Knott's Berry Farm Starts a Riot With a 5 Cent Cinco de Mayo Special
Knott's Berry Farm is the most famous amusement park in California that isn't owned by Disney or J.K. Rowling -- so basically, no-one knows it exists. That said, it's still a pretty fun day out and in 1999, the park had a brilliant brainwave to get people through the door: Cinque de Mayo.
On May 5, the park opened its doors for the low, low, LOW price of five cents a ticket. (Get it? Cinque?), an offer that was publicized extensively on local televisions and radio stations. Soon enough, 33,000 people -- waaaay over a typical weekday attendance of 4,500 -- had been admitted, a process that created a jam on local roads, forced local businesses to close, caused local schools' truancy rates to skyrocket, and irony of ironies, ruined the inside of the park by turning it into the Black Hole of Calcutifornia.
And things were about to get a lot worse. Over fears about safety, the gates to the park were closed at 10 AM, leaving an estimated 4,000 teenagers lingering outside -- who as teenagers are want to do, didn't appreciate the disrespect and started fighting in the streets and, in the words of Fred Durst, "breaking stuff." It took 200 riot police several hours to clear the teeny boppers out, after which the park was closed because they'd worked out that those nickels just weren't worth it.
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MoviePass Asked for Its Tragic Downfall, Really
For a time, MoviePass was the app to have. It promised movie lovers access to unlimited movies in the theater in return for a small monthly fee -- a monthly fee that, in hindsight, turned out to be too little and inside of two years, the company immolated itself.
MoviePass' business model wasn't especially terrible. As Nick Statt over at The Verge points out, lots of businesses -- gyms, for instance -- charge a monthly fee for 'unlimited' usage, knowing full-well that the users who don't turn up every day will subsidize the usage of those that do AND make up the company's shortfall. This was MoviePass's business model in a nutshell. They bought movie tickets at list price, sold them to consumers for nothing, and expected to make back their MASSIVE shortfall by the people who paid their monthly fee and didn't buy tickets.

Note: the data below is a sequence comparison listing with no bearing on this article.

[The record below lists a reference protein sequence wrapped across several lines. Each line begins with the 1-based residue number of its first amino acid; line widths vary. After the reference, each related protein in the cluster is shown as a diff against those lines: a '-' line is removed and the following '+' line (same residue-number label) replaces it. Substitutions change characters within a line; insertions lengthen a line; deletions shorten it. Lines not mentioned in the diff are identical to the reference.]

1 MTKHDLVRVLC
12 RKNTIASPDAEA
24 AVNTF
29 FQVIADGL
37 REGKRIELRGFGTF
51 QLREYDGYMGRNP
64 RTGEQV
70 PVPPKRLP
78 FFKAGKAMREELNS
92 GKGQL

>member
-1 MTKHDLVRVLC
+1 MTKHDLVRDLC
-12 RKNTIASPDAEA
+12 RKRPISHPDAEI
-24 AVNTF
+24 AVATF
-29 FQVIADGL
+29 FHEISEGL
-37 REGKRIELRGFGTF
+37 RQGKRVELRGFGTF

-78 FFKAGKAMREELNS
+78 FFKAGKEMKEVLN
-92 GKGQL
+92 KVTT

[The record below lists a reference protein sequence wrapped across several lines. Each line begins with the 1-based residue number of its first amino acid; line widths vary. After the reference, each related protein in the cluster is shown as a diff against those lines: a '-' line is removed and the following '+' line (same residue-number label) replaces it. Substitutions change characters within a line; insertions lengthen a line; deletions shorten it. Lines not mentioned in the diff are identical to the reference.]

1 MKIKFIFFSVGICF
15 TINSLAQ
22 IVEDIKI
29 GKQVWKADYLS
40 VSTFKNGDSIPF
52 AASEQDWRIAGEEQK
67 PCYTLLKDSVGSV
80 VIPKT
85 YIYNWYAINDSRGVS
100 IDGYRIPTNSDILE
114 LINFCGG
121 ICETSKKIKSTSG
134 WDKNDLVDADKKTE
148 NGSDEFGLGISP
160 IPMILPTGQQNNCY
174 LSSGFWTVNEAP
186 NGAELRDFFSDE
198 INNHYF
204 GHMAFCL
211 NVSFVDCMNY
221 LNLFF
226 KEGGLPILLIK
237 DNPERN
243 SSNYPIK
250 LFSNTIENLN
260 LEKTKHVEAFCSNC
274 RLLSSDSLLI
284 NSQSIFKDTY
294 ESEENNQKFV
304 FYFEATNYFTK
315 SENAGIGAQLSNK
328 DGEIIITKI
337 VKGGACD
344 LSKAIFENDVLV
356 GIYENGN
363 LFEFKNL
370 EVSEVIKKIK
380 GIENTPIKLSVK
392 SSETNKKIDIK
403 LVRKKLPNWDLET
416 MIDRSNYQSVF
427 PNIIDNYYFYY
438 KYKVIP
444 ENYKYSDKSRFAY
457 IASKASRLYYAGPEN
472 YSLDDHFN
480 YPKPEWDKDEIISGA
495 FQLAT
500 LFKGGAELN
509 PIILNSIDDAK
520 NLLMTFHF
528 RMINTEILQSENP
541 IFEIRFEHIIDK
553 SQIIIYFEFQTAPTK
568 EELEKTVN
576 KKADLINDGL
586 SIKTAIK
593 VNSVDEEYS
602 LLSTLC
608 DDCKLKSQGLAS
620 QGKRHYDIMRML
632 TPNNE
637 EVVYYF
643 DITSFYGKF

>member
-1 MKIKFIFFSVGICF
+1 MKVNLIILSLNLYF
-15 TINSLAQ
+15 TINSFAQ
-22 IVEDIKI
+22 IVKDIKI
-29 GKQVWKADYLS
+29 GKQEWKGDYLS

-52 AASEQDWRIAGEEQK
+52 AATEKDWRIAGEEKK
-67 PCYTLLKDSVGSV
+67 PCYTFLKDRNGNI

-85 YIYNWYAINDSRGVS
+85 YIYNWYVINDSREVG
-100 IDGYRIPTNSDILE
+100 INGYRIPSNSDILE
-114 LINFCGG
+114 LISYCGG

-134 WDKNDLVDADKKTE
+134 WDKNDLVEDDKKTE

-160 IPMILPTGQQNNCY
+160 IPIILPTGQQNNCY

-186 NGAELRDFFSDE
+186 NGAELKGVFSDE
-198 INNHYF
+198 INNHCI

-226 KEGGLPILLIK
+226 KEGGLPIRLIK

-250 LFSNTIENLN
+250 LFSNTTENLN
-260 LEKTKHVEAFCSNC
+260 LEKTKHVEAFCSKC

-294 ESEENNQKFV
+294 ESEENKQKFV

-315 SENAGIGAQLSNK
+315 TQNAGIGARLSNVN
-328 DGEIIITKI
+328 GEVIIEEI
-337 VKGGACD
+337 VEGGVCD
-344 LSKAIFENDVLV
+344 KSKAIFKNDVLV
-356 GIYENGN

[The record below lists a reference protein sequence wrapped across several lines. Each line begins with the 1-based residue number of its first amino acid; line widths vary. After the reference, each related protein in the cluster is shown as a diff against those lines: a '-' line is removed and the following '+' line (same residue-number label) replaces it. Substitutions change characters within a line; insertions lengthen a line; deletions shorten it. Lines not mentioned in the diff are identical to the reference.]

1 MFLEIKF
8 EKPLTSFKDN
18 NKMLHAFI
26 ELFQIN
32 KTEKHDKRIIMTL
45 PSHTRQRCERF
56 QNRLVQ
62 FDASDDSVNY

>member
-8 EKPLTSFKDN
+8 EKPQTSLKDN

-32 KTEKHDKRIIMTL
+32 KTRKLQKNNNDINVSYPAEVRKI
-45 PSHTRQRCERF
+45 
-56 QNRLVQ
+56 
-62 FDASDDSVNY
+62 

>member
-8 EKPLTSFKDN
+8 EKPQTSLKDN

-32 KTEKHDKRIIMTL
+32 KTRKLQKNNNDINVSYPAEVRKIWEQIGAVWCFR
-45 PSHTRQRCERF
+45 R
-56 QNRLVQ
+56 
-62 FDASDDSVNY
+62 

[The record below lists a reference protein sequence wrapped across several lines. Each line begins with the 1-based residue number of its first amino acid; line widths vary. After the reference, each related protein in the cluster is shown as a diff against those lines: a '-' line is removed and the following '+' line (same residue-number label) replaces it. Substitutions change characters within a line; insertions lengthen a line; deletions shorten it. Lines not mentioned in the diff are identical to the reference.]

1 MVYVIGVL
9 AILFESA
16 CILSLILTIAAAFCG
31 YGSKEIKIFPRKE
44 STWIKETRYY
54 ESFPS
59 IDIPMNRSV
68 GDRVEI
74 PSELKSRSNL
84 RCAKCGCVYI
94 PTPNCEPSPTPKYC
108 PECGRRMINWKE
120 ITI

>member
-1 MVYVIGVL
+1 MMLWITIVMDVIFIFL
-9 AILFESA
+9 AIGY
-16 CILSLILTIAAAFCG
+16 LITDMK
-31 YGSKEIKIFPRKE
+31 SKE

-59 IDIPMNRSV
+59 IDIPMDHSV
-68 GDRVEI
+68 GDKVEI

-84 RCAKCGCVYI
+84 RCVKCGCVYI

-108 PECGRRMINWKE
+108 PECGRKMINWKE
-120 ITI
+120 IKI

Except, that's not what happened at all. The combination of the low price and the promise of seeing new movies for practically nothing was too enticing, and so everyone showed up. And so MoviePass lost money on everything. The weirdest part, though, is that initially, MoviePass cost $50 and was doin' alright for itself. That is, until it was acquired by venture capitalists who in a rush to gain as many users as possible in a short space of time, dropped the price by 80 PERCENT. This, they imagined, would build a loyal following of customers that would've allowed MoviePass to have leverage over the biggest movie chains for its own ends (cheap tickets, discounts on concessions, etc.)
There's only a slight problem with this plan, though. While it could've worked over time, the ticket price was set so low and the app was so popular and the rules so loose that moviegoers started using the app to do everything but watch movies, like use movie theaters' bathrooms, get free concessions, and book tickets to screenings and never go (which is something one person did SIX TIMES just for Infinity War).
Domino's Massively Underestimates the 'People Who Love Pizza and Tattoos' Demographic
When Domino's offered people the chance to win a lifetime of free pizza, they didn't expect too many people to apply. Why? Who doesn't like free pizza? Well because collecting the offer meant having the Domino's logo tattooed on your FACE. And what kind of crazy people would do that? Wait, where were they running this offer? Russia?